My mom had me when she was 40, when she already had a nine-year-old daughter and eighteen-year-old son. I was, as you can imagine, not planned.

 

Of course, it was the 1960s then, and having babies at 40 wasn’t the “done” thing. My mom liked (once she got over the rage) to tell the story of the time she took infant me shopping in my stroller and a store clerk complimented her on her “beautiful grandson.”

 

It’s more socially acceptable now to have kids later – in your mid-thirties and beyond. But “acceptable” doesn’t necessarily mean “easy.” Cyma Shapiro of Mothering in the Middle joined us today in The Motherhood to talk about the good and bad of midlife mothering. She was joined by panelists Leigh of Hines-Sight Blog, Theresa of Faith and Family Reviews, and Laurie of Guessing All the Way.

 

There are many reasons women come to midlife motherhood. Some don’t have (or realize they have) the desire to become parents when they’re younger. Laurie said, ” I never knew I wanted children until I was 30. That is when my nephew was born and I fell in love!” Some have children younger, in a first marriage, and then have more kids later, in a subsequent marriage. Some are “bonus mothers” to stepchildren years before adopting or giving birth themselves. Some struggle with infertility before giving birth or adopting. And some begin having children in their twenties and just keep going through their thirties! However you come to mothering in midlife, there are challenges and gifts inherent in this role.

 

One of the challenges Cyma pointed out was a constant awareness of her own mortality: “I measure EVERYTHING against my kid’s milestones – how old will I be when they: graduate; go to college; get married; have kids, etc. etc. I wish I had the luxury of just living my life without that constant comparison.” Theresa agreed, and said, “Since our oldest daughter has agreed she’d be guardian for our younger children should anything happen to my husband and I, I find myself wanting to have things in order financially etc. since we are getting older.”

 

Another difficulty with midlife mothering can be finding support from other women walking the same road. Laurie observed, “I guess I don’t have a lot of support. Most of the people I know had children when they were younger. My son started kindergarten this year and I think I am the oldest mom in his class.” This feeling, that all the other moms are younger, was echoed by a number of the moms who commented.  And as Leigh pointed out, becoming a parent when you’re a little older means that your parents will be older, too, and often less able to help out.

 

Cyma also notes that “by the time I felt ready (for motherhood),” nature wouldn’t allow me to do this naturally.”The reality of biology is that once we make up our minds to become mothers, our bodies often don’t, or can’t, cooperate.”

 

And, of course, there are the kids themselves: blessings, for sure, but, as Leigh points out, “My kids demand “more attention” and that can be tiring. Some mornings, I just want to be left alone, be on the computer, and not be bugged.”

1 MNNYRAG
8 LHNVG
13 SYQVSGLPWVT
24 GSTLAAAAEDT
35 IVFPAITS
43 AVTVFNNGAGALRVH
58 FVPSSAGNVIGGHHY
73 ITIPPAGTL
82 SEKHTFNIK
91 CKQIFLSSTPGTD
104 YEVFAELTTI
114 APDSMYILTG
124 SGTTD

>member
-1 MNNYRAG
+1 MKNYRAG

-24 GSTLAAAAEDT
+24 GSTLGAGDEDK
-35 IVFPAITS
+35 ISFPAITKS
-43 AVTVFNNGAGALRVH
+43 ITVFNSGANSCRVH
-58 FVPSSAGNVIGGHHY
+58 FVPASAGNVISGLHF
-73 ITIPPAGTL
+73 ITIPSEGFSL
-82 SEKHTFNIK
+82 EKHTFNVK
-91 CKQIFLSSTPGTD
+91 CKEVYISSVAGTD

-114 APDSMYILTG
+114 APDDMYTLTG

Those are some of the hard things about midlife mothering. But there are so many good things, too.

 

Leigh likes how her kids “keep her young.” She also said that being older affords her the ability to provide more for her kids. Some moms (like, I admit, myself) lacked the patience and maturity in their 20s to be the moms they want to be.  Laurie affirmed, “You know yourself best. If you are waiting, there is a reason. For me, I wasn’t mature enough, unselfish enough to think about being a mom in my 20′s…You will know when you are ready. The good thing is that your kids will be so glad you did, because you will be better with them as well.”

 

All agreed that it’s something of a trade-off: sure, younger moms may have more energy. But most women who become mothers later come to motherhood with a sense of intention–it’s truly chosen, not something just fallen into. They’ve had the chance to pursue their own interests, develop relationships with their partners outside of being someone’s parents. Moms in midlife have acquired wisdom, experience, and patience. They may be more financially stable. They have more to offer their children, and not just in the sense of material goods.

 

What advice would our panelists give to a woman who’s thinking about putting off motherhood until well into her thirties? Be aware that your body may not do your bidding, for one thing. As Laurie said, “Sometimes it takes longer than you think to get pregnant…Leave room in your waiting for things that you may not be expecting.” And savor the time with your partner or husband pre-kids; as Leigh says of being a mom, ” It’s the best thing in the world, and there is nothing like it, but you do have to be ready because it is an EYE-OPENING change in lifestyle.”

 

It’s so true. My dad told me years after my mom passed away that she had really struggled with the idea of being pregnant at 40. But he also told me, as she herself did when she was alive, that having me when she did kept her young, and she never had a regret once she held me in her arms. As for me, I never remember wishing that I had a younger mom. The one I had, with all she knew, and all she had done, and all she had to teach me, was just perfect in my eyes.